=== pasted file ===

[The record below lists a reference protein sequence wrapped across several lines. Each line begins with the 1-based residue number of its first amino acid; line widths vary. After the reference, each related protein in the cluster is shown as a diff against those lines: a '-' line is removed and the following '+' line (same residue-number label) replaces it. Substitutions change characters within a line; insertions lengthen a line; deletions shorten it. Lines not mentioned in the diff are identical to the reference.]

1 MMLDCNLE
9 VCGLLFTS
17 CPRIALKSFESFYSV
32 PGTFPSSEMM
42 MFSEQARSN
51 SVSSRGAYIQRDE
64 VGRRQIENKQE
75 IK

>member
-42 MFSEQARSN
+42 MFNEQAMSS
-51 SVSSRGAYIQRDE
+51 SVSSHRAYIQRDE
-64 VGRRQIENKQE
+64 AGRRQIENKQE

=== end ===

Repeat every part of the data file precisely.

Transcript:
[The record below lists a reference protein sequence wrapped across several lines. Each line begins with the 1-based residue number of its first amino acid; line widths vary. After the reference, each related protein in the cluster is shown as a diff against those lines: a '-' line is removed and the following '+' line (same residue-number label) replaces it. Substitutions change characters within a line; insertions lengthen a line; deletions shorten it. Lines not mentioned in the diff are identical to the reference.]

1 MMLDCNLE
9 VCGLLFTS
17 CPRIALKSFESFYSV
32 PGTFPSSEMM
42 MFSEQARSN
51 SVSSRGAYIQRDE
64 VGRRQIENKQE
75 IK

>member
-42 MFSEQARSN
+42 MFNEQAMSS
-51 SVSSRGAYIQRDE
+51 SVSSHRAYIQRDE
-64 VGRRQIENKQE
+64 AGRRQIENKQE